By the end of 1917, Vladimir Lenin led the Russian also known as the October Revolution, which ended the monarchy of Czar Nicholas. Russia fought in the world war against Germany and the Ottoman Empire on its eastern and southeastern border. Due to its active engagement in the war, Russia became financially weak. It hurt the quality of life of the people and economy of Russia. In 1917, Vladimir Lenin led the October Revolution that ended the monarchy of Czar Nicholas. One of the main arguments of the revolutionaries against the emperor was that Russia did not need to engage in war and deteriorate itself. However, a civil war broke out in the region among many of the communist parties after Russia’s withdrawal from the war. But by 1922, Lenin found a way to unite everyone and formed the USSR.
The Union of Soviet Socialist Republics, popularly known as the USSR, was a group of 15 nation Soviets. A Soviet worked much like a parliament of current days, and each of them had its rules-regulations and laws. As all of these countries followed the socialist ideology, Lenin, with a vision to bring harmony among people and communities, created a democratic USSR. The 15 participating countries were Armenia, Azerbaijan, Belarus, Estonia, Georgia, Kazakhstan, Kyrgyzstan, Latvia, Lithuania, Moldova, Russia, Tajikistan, Turkmenistan, Ukraine, and Uzbekistan.
However, Lenin died in 1924, and Joseph Stalin took over the reign of the USSR. Stalin created a new Soviet in Moscow and called it the Supreme Soviet of the Soviet Union hence calling itself the most powerful among all the Soviets. It marked the beginning of the dictatorship in the USSR. He also created the one-party rule, which meant there could only be one communist party in the USSR. He put the control of the country on the ruling communist party (i.e. to himself), thus enabling him to take all the decisions and administer all the policies. Stalin also established the Politburo, a group of leaders responsible for choosing the leader of the USSR and taking all the decisions. In a way, Stalin and his Politburo had everything in control without any opposition.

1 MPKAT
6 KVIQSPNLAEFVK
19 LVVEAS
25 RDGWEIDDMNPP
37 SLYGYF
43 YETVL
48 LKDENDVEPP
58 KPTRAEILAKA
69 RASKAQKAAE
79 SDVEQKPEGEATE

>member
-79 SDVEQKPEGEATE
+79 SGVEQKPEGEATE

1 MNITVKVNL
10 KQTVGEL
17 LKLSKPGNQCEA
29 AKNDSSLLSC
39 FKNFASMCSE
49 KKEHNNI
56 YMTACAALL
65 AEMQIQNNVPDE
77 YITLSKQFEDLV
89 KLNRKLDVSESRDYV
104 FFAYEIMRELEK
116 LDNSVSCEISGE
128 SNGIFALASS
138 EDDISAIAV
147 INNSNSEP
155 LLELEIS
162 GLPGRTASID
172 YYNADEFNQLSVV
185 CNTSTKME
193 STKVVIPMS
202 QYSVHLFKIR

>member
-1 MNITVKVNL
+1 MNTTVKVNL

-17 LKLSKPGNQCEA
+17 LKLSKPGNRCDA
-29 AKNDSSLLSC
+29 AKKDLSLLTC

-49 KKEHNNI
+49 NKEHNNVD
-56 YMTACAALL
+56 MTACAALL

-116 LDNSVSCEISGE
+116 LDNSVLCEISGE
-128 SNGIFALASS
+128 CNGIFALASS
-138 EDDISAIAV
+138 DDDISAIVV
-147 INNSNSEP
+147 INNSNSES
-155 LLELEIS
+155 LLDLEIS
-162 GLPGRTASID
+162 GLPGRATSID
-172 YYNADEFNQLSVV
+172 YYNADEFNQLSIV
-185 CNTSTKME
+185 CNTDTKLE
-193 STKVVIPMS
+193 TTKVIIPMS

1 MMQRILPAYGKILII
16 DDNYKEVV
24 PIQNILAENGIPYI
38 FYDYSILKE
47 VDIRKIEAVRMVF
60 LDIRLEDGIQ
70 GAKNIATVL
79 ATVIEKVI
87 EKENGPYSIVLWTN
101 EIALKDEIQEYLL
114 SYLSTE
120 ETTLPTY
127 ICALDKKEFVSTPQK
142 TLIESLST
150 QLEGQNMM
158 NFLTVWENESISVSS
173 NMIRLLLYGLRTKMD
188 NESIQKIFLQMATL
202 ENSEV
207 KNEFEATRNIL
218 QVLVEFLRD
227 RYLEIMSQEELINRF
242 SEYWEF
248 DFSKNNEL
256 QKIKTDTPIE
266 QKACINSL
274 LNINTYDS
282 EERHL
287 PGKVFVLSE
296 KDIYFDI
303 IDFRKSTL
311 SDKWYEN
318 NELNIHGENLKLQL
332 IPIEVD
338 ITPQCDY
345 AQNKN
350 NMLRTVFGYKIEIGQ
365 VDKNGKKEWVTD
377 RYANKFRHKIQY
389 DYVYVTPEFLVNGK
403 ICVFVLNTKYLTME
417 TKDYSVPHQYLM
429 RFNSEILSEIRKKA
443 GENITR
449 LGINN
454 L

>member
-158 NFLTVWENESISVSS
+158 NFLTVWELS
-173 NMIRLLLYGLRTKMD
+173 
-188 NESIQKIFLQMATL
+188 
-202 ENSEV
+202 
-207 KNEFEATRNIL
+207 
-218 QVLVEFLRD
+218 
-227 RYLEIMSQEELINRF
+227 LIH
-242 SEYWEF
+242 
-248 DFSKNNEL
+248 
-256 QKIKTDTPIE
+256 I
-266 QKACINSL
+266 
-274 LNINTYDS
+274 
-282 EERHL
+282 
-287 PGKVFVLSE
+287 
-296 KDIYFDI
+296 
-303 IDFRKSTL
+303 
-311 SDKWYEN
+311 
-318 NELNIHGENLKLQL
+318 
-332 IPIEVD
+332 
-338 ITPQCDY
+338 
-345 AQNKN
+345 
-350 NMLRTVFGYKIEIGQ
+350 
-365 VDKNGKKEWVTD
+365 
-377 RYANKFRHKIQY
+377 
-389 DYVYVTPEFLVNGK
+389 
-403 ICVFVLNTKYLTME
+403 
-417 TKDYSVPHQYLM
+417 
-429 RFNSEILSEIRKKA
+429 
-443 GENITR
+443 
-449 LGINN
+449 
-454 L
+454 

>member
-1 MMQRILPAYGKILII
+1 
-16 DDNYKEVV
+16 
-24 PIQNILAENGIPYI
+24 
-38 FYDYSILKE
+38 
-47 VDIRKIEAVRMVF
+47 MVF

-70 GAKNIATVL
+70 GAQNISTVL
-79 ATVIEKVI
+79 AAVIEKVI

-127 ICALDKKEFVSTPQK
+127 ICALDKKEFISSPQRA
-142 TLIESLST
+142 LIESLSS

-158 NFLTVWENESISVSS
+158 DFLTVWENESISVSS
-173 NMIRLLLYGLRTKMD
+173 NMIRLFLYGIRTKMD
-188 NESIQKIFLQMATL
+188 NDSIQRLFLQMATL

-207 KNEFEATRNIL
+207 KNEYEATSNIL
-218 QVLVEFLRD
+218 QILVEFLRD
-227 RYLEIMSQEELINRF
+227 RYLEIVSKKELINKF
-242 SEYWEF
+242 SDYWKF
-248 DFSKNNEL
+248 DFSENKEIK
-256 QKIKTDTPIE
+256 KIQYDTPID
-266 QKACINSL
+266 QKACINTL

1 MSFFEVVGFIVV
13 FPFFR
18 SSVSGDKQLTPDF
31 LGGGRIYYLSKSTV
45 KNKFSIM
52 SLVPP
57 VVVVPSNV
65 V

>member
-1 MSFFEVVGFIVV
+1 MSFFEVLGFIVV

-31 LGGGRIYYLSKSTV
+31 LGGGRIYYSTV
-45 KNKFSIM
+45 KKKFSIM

As a dictator, Stalin controlled everything, and people who tried to protest were sent to prisons (Gulag) or killed. Some historians claim that Stalin was a worse dictator than Hitler because he killed more people than Hitler, which included his leaders, officers, and people of the country. After the death of Stalin in 1953, his successors continued to rule like him until Mikhail Gorbachov became the General Secretary of the USSR in 1985.
Beginning of the Downfall
Though the visible downfall of the USSR began after Mikhail Gorbachov came into power, there were other factors too. Here are some major reasons that led to the demise of the USSR.
Dictatorship – From 1924 to 1985, the USSR had a dictator regime that created unrest in the country and among the people.
Space Race – Though it seems unrelated, the space race between the USA and the USSR was one of the most important reasons behind the worsening economy of the USSR. In the end, the USSR won as it sent the first spaceship, man, and the dog into space, but it spent a lot of money and gained nothing substantial.
Arms Race: USSR also spent a large chunk of its money to become atomic power rich. Naturally, it hurt the living condition of people and the economy of the country.
Cold War: Between 1945 and 1991, the USSR was in Cold War with the USA. Being a communist nation, it wanted to spread communism in the world. It helped other communist countries like North Korea, China and Vietnam by supplying weapons, technology, money and raw materials. On the other side, the USA wanted a democratic world like theirs.
Thwarted Economy: Unlike the USA, the people of the USSR were not allowed to establish or own a firm or factory. People worked in the factories and industries owned by the ruling Communist Party. The financial and living conditions of people could not improve in this arrangement. It was another big reason for a weaker economy, and the USSR kept falling behind the USA.